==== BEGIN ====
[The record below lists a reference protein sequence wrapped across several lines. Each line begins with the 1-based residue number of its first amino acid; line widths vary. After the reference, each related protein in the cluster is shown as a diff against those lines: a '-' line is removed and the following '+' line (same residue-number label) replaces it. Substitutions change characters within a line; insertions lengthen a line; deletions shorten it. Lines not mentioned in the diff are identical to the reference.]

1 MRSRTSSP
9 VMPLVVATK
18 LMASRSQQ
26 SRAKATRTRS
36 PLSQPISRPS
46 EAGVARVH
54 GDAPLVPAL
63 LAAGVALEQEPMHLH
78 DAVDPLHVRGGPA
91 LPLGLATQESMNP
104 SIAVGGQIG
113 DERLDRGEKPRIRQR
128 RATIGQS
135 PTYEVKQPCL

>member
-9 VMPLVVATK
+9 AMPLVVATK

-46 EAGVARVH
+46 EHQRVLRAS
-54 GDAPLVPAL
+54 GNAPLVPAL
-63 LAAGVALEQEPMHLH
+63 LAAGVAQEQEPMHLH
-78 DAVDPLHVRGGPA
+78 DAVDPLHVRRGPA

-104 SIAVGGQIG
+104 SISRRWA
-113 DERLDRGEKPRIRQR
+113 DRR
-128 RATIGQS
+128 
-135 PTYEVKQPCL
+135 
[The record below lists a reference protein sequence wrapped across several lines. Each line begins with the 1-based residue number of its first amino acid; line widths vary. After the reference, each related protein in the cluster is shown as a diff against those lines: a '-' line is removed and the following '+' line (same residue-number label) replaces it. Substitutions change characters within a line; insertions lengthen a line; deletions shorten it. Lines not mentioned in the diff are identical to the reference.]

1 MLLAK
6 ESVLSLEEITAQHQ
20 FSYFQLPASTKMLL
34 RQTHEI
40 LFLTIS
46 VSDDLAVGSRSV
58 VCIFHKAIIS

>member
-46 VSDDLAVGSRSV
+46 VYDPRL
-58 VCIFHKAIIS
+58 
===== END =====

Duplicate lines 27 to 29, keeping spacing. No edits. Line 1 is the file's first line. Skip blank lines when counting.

-104 SIAVGGQIG
+104 SISRRWA
-113 DERLDRGEKPRIRQR